Why though, and how?

‘Why’ is relatively simple to answer: he is more powerful vis-a-vis the civilian leadership; it is the army which mostly pulls the strings from to perpetuate the ongoing arrangement; and the army chief has the capacity, means and the resources for it.

The second question is real question – which most fail to answer, because the root cause is difficult to identify or even to say in so many words.

Pakistan was created in the name of Islam but Quaid-e-Azam tried to de-emphasise its role in state affairs. His sudden death resulted in a failure of those efforts, leaving his successors with nothing to rule with except Islam, resulting in the introduction of the Objectives Resolution and religion’s part in politics. 

Meanwhile the army not only tasted power but also developed stakes in the country’s decision-making process, remaining involved in its political affairs. Now, after 32 years of direct and as many years of indirect rule, it has not only become a habit of the military to be a dictating member in the state’s power structure but it’s also an integral part of its institutional psyche that they are the only true guardians of the state’s interests which can’t be left to the inefficient, unscrupulous and self-serving politicians. And they seriously think that if they left these creatures to their own devices, they will sell this country for peanuts and run to some offshore heaven.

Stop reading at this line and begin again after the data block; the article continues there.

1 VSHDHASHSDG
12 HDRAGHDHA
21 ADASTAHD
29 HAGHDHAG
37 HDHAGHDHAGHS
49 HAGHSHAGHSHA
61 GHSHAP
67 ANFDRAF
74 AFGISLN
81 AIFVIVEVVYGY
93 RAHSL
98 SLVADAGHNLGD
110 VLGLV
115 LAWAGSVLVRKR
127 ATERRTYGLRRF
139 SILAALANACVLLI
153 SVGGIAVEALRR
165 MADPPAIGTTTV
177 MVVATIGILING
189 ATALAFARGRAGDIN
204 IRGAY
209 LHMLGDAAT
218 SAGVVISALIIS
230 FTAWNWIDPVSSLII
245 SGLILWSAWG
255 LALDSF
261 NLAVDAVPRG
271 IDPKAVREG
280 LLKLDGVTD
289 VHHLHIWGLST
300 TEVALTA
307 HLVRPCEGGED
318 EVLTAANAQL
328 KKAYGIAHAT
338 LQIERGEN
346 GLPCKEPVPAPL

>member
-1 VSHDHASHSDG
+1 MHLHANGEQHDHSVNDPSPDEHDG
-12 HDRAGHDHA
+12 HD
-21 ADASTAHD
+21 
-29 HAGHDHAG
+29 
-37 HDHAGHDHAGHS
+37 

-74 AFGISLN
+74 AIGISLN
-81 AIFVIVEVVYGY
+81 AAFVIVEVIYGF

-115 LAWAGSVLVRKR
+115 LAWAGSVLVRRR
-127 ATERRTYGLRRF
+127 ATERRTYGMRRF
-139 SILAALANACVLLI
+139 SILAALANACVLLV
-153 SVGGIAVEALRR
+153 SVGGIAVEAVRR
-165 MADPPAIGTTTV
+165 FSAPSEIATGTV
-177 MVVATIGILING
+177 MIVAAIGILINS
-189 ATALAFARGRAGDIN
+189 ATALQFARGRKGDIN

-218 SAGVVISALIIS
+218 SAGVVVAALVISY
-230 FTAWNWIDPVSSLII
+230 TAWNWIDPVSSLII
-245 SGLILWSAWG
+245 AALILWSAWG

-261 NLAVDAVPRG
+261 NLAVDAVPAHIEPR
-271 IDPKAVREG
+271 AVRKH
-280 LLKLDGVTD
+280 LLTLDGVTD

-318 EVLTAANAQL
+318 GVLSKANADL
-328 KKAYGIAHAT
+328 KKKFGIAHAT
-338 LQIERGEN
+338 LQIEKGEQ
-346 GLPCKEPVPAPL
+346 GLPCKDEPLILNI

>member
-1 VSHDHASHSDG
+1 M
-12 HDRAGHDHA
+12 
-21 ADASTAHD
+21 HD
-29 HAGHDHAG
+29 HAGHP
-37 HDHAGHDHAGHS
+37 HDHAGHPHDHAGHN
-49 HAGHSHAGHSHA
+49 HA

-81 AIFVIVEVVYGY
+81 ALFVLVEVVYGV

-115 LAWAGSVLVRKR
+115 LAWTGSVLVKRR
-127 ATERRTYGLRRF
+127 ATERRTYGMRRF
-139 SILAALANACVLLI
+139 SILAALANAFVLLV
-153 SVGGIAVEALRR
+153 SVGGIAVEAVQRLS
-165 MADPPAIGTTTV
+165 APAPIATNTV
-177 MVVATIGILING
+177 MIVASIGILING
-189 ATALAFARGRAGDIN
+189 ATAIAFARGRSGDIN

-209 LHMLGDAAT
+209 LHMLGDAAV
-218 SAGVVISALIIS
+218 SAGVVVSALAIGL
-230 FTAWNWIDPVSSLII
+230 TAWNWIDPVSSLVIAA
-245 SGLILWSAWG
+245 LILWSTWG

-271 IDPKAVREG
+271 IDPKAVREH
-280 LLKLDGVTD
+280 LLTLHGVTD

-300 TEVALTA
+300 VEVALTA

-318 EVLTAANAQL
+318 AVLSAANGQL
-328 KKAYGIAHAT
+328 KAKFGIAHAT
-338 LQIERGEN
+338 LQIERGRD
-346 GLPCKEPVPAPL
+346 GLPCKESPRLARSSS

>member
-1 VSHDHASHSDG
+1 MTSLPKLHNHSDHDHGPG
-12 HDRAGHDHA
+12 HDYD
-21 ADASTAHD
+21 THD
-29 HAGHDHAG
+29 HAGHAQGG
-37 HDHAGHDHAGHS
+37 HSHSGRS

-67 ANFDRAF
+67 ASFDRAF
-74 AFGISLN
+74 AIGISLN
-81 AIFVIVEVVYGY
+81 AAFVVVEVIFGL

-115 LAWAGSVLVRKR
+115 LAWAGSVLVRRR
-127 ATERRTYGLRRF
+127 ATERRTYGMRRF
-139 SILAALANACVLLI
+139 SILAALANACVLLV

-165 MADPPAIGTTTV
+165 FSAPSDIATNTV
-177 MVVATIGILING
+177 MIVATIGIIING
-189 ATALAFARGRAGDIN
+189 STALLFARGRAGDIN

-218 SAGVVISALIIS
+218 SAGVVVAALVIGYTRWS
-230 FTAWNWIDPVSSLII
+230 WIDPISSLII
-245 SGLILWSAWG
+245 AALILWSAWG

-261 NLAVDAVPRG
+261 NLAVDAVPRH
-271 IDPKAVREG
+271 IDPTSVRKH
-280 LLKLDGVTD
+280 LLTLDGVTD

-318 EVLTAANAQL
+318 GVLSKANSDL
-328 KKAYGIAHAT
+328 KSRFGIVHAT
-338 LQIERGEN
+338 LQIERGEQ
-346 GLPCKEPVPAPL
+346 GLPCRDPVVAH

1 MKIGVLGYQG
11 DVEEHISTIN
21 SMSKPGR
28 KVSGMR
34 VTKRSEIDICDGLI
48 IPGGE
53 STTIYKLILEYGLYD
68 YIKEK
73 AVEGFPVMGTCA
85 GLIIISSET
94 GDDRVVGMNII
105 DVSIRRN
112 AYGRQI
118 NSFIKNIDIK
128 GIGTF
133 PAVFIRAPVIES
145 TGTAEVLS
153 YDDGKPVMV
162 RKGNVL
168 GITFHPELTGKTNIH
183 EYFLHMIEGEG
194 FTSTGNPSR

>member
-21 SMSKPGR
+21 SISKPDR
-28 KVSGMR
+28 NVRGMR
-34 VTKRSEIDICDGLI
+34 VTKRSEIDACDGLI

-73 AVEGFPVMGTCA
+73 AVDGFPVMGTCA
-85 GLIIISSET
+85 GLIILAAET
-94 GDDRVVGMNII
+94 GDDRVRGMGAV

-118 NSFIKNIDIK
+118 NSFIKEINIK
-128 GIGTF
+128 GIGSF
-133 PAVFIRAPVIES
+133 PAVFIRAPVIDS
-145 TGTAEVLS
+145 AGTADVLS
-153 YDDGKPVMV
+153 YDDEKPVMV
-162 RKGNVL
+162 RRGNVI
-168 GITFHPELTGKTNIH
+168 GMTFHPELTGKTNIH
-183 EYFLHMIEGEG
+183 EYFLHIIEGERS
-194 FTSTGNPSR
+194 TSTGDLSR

But there is no mechanism in the system to accommodate them or give them a formal role; dislodging an elected government leaves them bereft of political legitimacy and makes it unacceptable internationally.

So, they have no other option but to dictate to the civilian governments while remaining on the sidelines. But this can be possible when they will have something more powerful than democracy. And that can only be religion in a society like ours. We cannot go into details, due to space restrictions but whether it’s terrorism, extremism, sectarianism, bad relations with other countries, weak democracy or our failure to establish a social welfare instead of a security state, it is our current religious based nationalistic narrative which is at the heart of it all. The military has also developed stakes in this state of affairs.

The biggest challenge that the new COAS is faced with is helping to change this. The general impression – that this can be done by the civilian side – is rubbish and that’s why nothing can be seen on this front despite our great military operations against terrorism.

The prevailing narrative – which existing right-wing rulers and the military establishment consider beneficial to their interests – is sheer shortsightedness fueling extremism in society. From hospital, mosque and funeral attacks, extremism climaxed with the unthinkable atrocities at Parade Lane Mosque, GHQ and APS.

Now, it enters the questioning the religious credentials of the new army chief. This is the real challenge for Gen Bajwa: Not terrorism, but simply religious extremism – the state-sponsored narrative’s offshoot.